Child Support Laws in Missouri

By Abby Lane

Children in Missouri are entitled to financial support from both parents even if the parents are divorced or were never married. In Missouri, parents who do not have full physical custody of their children will generally owe some child support to the custodial parent — custody and child support go hand in hand. It is important to know and understand exactly the terms of your child support order because failure to comply can result in stiff penalties, including jail time for contempt of court.

Court or Administrative Order

In Missouri, a parent does not legally owe child support, nor is the other parent entitled to receive child support, without an order issued by a court or administrative agency. Child support orders in Missouri are generally issued as part of divorce or separation cases, but support can also be issued if the state sues the noncustodial parent for child support on behalf of the custodial parent. In cases where the parents of the child were never married, the court case where child support is sought is called a paternity action. In Missouri, the Social Services Family Support Division – Child Support Enforcement, or FSD-CSE, also has the power to issue child support orders.

Factors to Consider

In Missouri, the court or the FSD-CSE will consider a number of factors in determining the child support award. These include, but are not limited to: the financial needs and resources of the child; the financial needs and resources of the parents; the standard of living the child is accustomed to; the particular physical custody arrangement; and the custodial parents work-related child care expenses.

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Temporary Child Support

Even if your divorce is not final, if you and the child's other parent are not residing together, and you are caring for the children 50 percent or more of the time, you may be entitled to temporary child support from the other parent under Missouri law. Child support orders that last until the end of the divorce proceedings are called temporary orders, and you or your lawyer can ask the judge for a temporary order any time after your divorce complaint or petition is filed.

Change or Termination

Only the court or the FSD-CSE can terminate or modify a lawful child support order. This means that even if you and your child’s other parent come to an agreement regarding child support that is different from the existing order, you cannot change the child support terms without the approval of the court or FSD-CSE. To legally change an existing child support order you must petition the court that initially issued the, or formally request a change from the FSD-CSE.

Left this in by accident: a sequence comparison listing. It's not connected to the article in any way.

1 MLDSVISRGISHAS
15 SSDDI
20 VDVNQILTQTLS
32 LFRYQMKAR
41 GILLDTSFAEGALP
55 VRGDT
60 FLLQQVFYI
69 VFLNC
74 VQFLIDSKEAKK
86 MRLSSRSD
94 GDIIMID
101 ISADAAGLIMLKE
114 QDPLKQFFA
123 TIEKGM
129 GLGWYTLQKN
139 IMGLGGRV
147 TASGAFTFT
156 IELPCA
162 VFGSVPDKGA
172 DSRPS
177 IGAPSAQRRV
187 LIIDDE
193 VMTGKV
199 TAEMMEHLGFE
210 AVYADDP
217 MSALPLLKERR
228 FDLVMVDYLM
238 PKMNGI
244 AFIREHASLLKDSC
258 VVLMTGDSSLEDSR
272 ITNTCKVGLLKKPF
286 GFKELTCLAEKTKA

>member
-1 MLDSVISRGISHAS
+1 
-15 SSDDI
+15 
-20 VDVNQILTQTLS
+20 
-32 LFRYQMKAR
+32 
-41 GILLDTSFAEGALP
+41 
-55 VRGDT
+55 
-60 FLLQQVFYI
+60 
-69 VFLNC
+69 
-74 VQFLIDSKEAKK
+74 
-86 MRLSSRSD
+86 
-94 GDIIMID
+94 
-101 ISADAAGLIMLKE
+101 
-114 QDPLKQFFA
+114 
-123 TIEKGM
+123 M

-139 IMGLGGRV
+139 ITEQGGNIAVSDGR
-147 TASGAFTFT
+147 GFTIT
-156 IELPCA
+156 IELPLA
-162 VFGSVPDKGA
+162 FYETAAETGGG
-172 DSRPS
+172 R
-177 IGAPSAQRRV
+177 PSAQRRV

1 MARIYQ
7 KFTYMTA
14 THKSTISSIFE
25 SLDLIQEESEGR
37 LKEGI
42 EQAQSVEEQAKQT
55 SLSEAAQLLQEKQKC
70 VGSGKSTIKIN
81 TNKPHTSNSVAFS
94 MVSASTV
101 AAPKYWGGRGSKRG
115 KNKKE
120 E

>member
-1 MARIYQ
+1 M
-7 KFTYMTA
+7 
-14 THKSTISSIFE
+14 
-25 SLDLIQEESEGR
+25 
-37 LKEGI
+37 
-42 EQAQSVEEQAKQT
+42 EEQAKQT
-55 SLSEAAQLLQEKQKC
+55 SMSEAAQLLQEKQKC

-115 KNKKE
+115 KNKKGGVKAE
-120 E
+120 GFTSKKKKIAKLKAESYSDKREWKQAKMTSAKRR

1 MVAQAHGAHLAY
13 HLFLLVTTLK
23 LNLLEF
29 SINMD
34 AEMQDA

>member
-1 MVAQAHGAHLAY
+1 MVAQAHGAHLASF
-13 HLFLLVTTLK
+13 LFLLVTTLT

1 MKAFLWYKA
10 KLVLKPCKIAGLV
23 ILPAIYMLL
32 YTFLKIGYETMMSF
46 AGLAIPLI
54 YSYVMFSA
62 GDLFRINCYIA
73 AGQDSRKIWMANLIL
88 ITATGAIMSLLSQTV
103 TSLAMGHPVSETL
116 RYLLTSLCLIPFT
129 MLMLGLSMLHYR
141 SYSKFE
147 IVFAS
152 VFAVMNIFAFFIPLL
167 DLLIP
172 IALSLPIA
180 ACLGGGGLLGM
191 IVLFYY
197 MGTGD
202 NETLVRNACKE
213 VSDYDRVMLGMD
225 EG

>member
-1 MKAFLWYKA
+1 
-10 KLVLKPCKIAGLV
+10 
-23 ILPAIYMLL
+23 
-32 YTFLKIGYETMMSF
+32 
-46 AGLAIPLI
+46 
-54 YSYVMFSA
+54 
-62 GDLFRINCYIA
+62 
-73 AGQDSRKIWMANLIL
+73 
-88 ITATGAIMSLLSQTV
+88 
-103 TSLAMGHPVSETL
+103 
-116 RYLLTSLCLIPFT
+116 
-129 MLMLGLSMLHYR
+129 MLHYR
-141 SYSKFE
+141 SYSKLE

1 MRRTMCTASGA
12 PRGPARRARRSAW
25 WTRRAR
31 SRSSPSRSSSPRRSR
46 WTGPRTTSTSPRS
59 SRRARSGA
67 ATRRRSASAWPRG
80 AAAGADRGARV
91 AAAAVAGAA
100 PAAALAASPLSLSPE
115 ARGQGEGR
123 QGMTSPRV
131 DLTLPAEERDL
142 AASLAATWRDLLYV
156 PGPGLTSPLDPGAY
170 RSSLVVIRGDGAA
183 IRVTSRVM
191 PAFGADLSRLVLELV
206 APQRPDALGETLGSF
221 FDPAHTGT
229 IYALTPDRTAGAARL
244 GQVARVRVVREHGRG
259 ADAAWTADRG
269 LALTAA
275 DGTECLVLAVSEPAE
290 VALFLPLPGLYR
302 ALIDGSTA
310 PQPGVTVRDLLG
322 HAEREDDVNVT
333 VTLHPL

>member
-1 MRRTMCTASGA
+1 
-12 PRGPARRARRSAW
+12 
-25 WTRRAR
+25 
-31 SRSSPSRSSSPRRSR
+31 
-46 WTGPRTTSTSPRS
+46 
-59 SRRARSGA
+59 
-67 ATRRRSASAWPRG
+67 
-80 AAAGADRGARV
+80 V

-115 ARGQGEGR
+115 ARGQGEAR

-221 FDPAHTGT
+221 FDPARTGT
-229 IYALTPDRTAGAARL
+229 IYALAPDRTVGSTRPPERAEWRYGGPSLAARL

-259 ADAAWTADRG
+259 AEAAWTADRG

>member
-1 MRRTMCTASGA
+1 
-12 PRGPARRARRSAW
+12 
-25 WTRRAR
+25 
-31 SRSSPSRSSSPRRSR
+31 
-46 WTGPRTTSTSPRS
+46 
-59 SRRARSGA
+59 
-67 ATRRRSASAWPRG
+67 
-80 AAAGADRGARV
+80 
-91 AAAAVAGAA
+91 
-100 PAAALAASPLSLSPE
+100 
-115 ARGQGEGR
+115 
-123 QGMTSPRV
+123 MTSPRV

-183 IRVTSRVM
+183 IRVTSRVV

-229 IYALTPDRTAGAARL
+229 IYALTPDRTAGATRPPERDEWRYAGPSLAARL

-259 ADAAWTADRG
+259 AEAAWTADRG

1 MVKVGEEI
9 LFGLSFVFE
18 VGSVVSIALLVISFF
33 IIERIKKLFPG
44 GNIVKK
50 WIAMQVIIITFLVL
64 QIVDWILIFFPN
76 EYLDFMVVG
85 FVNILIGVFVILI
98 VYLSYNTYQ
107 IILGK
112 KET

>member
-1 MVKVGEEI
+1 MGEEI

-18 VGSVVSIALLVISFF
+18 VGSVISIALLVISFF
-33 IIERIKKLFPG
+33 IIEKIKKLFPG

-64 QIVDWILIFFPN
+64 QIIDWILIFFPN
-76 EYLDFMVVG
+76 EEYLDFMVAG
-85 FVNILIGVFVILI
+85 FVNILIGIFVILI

In general, visitation will not affect your child support award in Missouri. For example, a parent who fails to exercise visitation with his or her child will not be ordered to pay more child support. Conversely, a parent who is behind on child support payments generally cannot be denied visitation with his or her child by the custodial parent solely because the parent is delinquent on child support payments.


In Missouri, the child support order generally does not terminate until the child is 18 to 22 years old, depending on whether the child attends a school of higher education. A child support obligation may also expire when the child gets married, becomes self-supporting or joins the armed forces.

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Rights for Fathers Paying Child Support

Child support and child visitation rights are two separate issues. A father has the obligation to support his child and the legal right to spend time with her. The fact that the father is behind on child support payments does not impact his right to child visitation. Child support is paid to the custodial parent, as legal guardian of the child, or to the state, as an interested party in the child's welfare. However, all payments are made on behalf of the child; therefore neither the custodial parent nor the state can waive the payment obligation. State laws govern how much a father needs to pay to take care of his child.

What Is Child Support Technically Supposed to Be Used for in Texas?

Child support is money paid by a noncustodial parent to cover a portion of the child's expenses. Texas child support payments are based on the income of the noncustodial parent, but a custodial parent may seek an increase in child support to cover some things, such as extraordinary medical expenses. Child support can be used to cover a number of expenses, and the custodial parent has broad discretion in determining how to use child support.

Can I Get Retroactive Child Support in New York?

New York courts routinely award retroactive child support to the custodial parent to cover expenses she incurs while the divorce case is pending. Retroactive child support can provide additional funds for the children's needs while parents struggle to manage the household finances during a divorce proceeding. Child support payments are monitored by New York's Office of Child Support Enforcement, which helps custodial parents obtain missed or withheld payment amounts. Retroactive support can be paid in one lump sum or in periodic monthly payments.

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